Manchester City Kit: Brand Awareness vs Club Tradition

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Updated: July 4, 2016

As the new Premier League season draws ever closer, let’s take a look at Manchester City, a club that looks to be entering a new era.

 

Manchester City. Younger football fans may be forgiven for thinking that ‘City’ were always one of the biggest teams in the top flight. Let me tell you, that was not always the case! In 2008 City got a huge cash injection when they were bought by a certain Sheikh Mansour, an oil baron from the United Arab Emirates. This granted the lesser Manchester team (compared to a certain team in red, white and black) near unlimited money, which properly allowed them to regularly compete for the title of the Premier League.

 

But I digress, I should really get to the point of this article. ‘Brand Awareness’ is part and parcel of modern football. Selling shirts in Asia and America is almost more important to a lot of big clubs than selling them over here. But to that end, I feel like the traditional aspect of some clubs is lost. The reason why I decided to focus on Manchester City is because right now they are stuck trying to be both. Modern and traditional, or sell-out and old fashioned if you’re a little more cynical.

 

Take their new crest for example;

LogoNew

Spot the odd one out

 


It quite clearly and evidently harks back to crests of old, whilst still looking modern. The previous crest was a good looking crest in my opinion, but most people would be hard pressed to tell you what the eagle was there for, and even the most die-hard City fans couldn’t tell you what the stars meant. It was a crest for a team finding its feet in the modern world of football. A ‘cool’ crest if you will.

 

That brings me onto their new kit for this season. If you consider the crest the traditional bit, then the kit is the brand awareness bit.

 

New-CIty-Kit

 

That right there, is more or less Manchester City’s home kit for this season. They, like other clubs, have a massive deal with a kit manufacturer. In this case that’s Nike. Now Nike like a good template, as do Adidas, but Nike do not have a noticeable trademark. Adidas have the three stripes, whereas Nike has no equivalent. So they have to make something different to the competition somehow right? But how?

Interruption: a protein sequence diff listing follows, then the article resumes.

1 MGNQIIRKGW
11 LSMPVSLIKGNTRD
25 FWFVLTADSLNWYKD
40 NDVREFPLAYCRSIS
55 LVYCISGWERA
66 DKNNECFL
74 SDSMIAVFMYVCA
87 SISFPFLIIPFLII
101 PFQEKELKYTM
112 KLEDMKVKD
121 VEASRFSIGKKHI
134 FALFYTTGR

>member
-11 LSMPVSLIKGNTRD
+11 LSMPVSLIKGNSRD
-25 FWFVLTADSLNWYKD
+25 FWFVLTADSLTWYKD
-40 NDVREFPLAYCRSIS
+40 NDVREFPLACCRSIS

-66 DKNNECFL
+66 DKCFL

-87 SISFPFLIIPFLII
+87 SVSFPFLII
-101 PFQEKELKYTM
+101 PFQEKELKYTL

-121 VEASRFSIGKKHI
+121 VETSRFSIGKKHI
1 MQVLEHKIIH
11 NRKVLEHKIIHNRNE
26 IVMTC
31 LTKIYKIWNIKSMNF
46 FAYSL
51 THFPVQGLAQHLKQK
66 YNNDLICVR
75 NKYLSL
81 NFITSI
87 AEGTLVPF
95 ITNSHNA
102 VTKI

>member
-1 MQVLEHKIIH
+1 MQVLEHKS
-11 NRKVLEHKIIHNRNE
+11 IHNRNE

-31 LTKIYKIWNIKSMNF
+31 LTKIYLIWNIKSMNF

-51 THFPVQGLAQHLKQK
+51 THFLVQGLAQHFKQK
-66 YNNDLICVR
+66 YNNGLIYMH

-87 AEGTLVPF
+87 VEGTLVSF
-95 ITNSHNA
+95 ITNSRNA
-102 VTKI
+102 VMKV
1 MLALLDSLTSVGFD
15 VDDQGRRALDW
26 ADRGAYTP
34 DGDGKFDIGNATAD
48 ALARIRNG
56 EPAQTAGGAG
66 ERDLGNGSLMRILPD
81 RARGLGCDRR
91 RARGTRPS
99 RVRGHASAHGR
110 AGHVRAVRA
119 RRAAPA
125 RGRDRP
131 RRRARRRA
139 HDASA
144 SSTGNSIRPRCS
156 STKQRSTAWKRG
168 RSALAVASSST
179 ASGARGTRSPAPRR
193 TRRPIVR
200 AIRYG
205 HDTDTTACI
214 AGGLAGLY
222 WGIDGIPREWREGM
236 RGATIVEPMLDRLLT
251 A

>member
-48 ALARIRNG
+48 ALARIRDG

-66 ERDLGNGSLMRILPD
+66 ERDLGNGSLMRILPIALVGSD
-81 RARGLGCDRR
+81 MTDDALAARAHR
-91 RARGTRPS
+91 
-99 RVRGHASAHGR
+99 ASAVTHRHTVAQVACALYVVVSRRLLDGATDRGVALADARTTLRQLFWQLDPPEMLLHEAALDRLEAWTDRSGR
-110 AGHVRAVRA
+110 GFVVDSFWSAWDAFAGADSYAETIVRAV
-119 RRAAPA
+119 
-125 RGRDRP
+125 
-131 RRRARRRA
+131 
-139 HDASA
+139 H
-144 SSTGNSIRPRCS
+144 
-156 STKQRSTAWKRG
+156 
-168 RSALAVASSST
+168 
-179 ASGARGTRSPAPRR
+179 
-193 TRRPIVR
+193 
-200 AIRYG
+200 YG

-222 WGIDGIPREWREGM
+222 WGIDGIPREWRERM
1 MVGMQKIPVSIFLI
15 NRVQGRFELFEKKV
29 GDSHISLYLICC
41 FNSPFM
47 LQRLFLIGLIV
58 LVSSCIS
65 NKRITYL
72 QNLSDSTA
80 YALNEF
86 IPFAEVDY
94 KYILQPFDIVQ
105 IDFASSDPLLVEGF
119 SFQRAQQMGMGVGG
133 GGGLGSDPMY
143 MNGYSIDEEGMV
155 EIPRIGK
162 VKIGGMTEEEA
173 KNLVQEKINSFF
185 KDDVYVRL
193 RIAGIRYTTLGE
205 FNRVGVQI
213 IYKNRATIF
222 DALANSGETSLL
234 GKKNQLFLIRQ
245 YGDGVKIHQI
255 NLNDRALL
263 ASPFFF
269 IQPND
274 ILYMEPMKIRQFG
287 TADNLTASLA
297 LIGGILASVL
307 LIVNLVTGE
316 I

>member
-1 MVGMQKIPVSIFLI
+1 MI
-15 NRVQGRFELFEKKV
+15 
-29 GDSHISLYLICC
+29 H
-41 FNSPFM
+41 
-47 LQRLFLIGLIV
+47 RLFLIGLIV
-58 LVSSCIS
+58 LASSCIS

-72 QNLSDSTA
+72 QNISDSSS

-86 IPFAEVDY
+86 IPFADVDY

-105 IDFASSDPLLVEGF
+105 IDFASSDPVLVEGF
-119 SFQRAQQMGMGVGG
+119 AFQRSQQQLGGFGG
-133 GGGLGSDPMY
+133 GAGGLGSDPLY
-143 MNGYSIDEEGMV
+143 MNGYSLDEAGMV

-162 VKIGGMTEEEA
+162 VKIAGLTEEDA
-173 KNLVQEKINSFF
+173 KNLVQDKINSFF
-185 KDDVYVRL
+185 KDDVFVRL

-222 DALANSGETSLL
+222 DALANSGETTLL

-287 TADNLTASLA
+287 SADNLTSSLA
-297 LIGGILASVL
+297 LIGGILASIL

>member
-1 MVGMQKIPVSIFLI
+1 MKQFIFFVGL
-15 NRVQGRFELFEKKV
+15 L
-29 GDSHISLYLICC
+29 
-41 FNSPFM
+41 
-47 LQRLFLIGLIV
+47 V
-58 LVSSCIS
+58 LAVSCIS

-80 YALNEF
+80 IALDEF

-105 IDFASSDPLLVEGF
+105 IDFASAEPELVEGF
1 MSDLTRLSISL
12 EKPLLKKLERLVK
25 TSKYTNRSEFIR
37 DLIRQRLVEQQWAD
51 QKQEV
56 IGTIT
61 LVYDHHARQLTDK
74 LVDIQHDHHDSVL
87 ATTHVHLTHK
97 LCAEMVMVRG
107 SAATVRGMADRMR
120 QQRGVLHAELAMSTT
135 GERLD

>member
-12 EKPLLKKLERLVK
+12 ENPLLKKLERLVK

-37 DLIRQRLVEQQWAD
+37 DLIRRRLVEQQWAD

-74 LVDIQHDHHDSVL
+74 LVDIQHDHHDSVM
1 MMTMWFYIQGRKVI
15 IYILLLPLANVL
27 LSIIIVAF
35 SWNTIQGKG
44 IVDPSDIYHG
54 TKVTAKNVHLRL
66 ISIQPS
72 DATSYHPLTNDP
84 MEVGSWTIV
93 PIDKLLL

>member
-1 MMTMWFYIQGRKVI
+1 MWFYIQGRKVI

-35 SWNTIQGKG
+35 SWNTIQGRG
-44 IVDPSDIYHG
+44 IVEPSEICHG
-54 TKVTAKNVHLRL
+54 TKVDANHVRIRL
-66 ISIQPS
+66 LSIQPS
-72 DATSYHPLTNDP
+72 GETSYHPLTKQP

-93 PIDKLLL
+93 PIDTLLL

Throwing tradition right out of the window is how. What you see above is Nike’s ‘Vapor’ template. Note it’s spelled without a ‘u’, aka incorrectly.

 

If you have been watching the European Championship in France this past month, you will have seen this design on a few teams. England, France and Portugal all wear variations of this ‘Vapor’ design. It is, quite frankly horrendous and offensive to anyone that likes tradition. But it is quite awesome to those who like modern or even futuristic looking kits. I for one am torn.

 

The design itself is rather cool. I like the fact that Nike have mixed things up a bit. The colours and design are certainly unique in the Premier League this season. But the thing that bothers me is the template factor. Yes this kit will be unique in the league, but that’s only because no one else uses Nike.

 

This kit, whilst it looks nice, is an insult to City and and insult to traditional kits everywhere. It’s a sad state of affairs when a team as big as, and with such a storied history as Manchester City should have to wear a boring off the shelf templated kit. It’s especially sad when on the face of things, we’ve got quite a few interesting a good looking designs in the Premier League this season. Even though it is a template, Nike still could have done something a bit different. Nike seems to be far too interested in making clubs wear their designs, when in reality it should be the other way round. A top flight team should have a bespoke kit, and this just isn’t that.

 

Even chronic Adidas template users Chelsea have little lions printed onto the fabric. Just something to set it apart from the others.

 

Over all I give this kit a 6/10. Nike, just because you can, doesn’t mean you should.

 


 

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